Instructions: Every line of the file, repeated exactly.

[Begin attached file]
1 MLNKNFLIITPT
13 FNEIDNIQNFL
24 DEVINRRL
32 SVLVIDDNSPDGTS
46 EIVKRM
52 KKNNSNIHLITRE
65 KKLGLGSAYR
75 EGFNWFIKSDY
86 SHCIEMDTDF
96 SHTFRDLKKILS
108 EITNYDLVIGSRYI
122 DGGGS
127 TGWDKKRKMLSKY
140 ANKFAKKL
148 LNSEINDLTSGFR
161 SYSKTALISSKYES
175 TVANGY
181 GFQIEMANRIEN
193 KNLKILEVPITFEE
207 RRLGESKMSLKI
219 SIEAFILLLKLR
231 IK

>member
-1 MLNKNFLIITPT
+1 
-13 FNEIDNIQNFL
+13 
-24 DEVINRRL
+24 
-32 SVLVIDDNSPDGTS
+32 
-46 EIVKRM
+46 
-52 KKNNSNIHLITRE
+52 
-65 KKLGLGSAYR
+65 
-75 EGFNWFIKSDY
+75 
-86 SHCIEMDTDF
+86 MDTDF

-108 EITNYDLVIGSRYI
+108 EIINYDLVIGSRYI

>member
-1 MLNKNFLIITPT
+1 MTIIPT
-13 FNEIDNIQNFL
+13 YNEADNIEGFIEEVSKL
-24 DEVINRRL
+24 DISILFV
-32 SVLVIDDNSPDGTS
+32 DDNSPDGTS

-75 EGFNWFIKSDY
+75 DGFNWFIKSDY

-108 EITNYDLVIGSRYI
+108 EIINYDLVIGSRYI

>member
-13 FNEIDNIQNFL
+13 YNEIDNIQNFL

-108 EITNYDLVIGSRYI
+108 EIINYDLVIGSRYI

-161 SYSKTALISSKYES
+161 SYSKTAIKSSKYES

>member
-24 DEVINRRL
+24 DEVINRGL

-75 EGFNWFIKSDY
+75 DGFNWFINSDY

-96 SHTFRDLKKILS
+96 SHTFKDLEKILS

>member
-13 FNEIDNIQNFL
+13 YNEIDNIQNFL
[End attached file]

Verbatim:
1 MLNKNFLIITPT
13 FNEIDNIQNFL
24 DEVINRRL
32 SVLVIDDNSPDGTS
46 EIVKRM
52 KKNNSNIHLITRE
65 KKLGLGSAYR
75 EGFNWFIKSDY
86 SHCIEMDTDF
96 SHTFRDLKKILS
108 EITNYDLVIGSRYI
122 DGGGS
127 TGWDKKRKMLSKY
140 ANKFAKKL
148 LNSEINDLTSGFR
161 SYSKTALISSKYES
175 TVANGY
181 GFQIEMANRIEN
193 KNLKILEVPITFEE
207 RRLGESKMSLKI
219 SIEAFILLLKLR
231 IK

>member
-1 MLNKNFLIITPT
+1 
-13 FNEIDNIQNFL
+13 
-24 DEVINRRL
+24 
-32 SVLVIDDNSPDGTS
+32 
-46 EIVKRM
+46 
-52 KKNNSNIHLITRE
+52 
-65 KKLGLGSAYR
+65 
-75 EGFNWFIKSDY
+75 
-86 SHCIEMDTDF
+86 MDTDF

-108 EITNYDLVIGSRYI
+108 EIINYDLVIGSRYI

>member
-1 MLNKNFLIITPT
+1 MTIIPT
-13 FNEIDNIQNFL
+13 YNEADNIEGFIEEVSKL
-24 DEVINRRL
+24 DISILFV
-32 SVLVIDDNSPDGTS
+32 DDNSPDGTS

-75 EGFNWFIKSDY
+75 DGFNWFIKSDY

-108 EITNYDLVIGSRYI
+108 EIINYDLVIGSRYI

>member
-13 FNEIDNIQNFL
+13 YNEIDNIQNFL

-108 EITNYDLVIGSRYI
+108 EIINYDLVIGSRYI

-161 SYSKTALISSKYES
+161 SYSKTAIKSSKYES

>member
-24 DEVINRRL
+24 DEVINRGL

-75 EGFNWFIKSDY
+75 DGFNWFINSDY

-96 SHTFRDLKKILS
+96 SHTFKDLEKILS

>member
-13 FNEIDNIQNFL
+13 YNEIDNIQNFL